In the weeks after a series of vandalisms at the North Austin Muslim Community Center, Imam Islam Mossaad says prayer services have continued as usual, but the mosque has stepped up security.
Around 1:30 a.m. on Sept. 2, someone slashed the tires on a vehicle in the mosque’s parking lot. The building’s front doors and windows were also shattered.
“It was troubling,” Mossaad says, “but we thought, ‘This is just a one-time incident, just a random incident, and we can move on.'”
But less than two weeks later, two of the mosque’s own vehicles had their tires slashed and a building window was cracked in what police say looked like an attempted entry.
Four days after that, the glass front doors of the New Madina Market, a Muslim-owned grocery store down the street, were smashed. Austin police have identified a person of interest from the store’s surveillance video. They say the person appears to be the same suspect shown on the mosque’s surveillance footage.
“This person is very brazen, very deliberate in targeting the Muslim community,” Mossaad says.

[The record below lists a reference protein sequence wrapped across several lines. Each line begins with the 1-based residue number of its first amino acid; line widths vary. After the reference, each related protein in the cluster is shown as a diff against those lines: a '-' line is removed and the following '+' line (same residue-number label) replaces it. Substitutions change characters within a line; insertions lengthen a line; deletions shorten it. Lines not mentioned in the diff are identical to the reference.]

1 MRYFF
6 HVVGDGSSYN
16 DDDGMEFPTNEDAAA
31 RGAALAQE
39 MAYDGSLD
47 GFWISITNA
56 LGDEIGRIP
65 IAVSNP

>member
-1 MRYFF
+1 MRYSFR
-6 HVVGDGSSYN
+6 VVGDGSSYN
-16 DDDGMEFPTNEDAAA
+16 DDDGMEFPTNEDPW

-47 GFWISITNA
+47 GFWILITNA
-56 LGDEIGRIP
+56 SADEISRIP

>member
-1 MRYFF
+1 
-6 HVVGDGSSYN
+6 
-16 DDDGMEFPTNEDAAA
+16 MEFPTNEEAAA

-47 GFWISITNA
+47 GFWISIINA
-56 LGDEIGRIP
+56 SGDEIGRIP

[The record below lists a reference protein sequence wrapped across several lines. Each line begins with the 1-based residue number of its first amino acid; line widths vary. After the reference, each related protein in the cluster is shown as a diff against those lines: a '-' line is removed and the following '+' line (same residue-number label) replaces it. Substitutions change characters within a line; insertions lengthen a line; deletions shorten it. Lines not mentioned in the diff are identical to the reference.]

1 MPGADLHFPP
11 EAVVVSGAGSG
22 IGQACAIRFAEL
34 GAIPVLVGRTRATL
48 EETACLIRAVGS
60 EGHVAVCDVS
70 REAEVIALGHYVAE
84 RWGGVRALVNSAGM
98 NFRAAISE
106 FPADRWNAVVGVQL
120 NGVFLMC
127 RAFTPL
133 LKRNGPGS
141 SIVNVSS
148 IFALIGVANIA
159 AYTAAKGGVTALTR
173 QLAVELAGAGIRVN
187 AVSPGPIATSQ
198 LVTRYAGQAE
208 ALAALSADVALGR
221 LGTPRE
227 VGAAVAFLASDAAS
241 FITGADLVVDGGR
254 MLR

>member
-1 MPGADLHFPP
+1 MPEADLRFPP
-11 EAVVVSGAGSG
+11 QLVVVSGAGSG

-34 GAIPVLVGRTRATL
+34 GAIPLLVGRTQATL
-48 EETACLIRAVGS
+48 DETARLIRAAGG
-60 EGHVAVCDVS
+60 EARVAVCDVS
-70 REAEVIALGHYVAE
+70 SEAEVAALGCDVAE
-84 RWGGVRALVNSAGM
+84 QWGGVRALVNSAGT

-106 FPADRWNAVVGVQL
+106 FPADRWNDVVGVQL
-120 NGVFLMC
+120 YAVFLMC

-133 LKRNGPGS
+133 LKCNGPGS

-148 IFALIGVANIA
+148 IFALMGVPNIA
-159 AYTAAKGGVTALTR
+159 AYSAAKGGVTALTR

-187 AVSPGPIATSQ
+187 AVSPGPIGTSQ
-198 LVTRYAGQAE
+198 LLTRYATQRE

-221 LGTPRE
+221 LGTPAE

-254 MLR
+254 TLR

The mosque recently hosted a safety workshop with the Austin Police Department and the Council on American-Islamic Relations.
“We started to realize that, look, irrespective of what the potential motivations may be, bias or otherwise, people are starting to get concerned,” says Maira Sheikh, executive director of the Austin chapter of CAIR.
She says she hopes these trainings will make the Muslim community more comfortable talking to police. A recent CAIR report showed a 17 percent increase in reports of incidents of bias against Muslims nationwide between 2016 and 2017, and a 15 percent increase in hate crime reports.
“I think a lot of times, especially in immigrant communities, people are a little bit afraid to approach the police department,” Sheikh says. “So just even having the face to face and understanding where they could call, or who they call, was a little bit different.”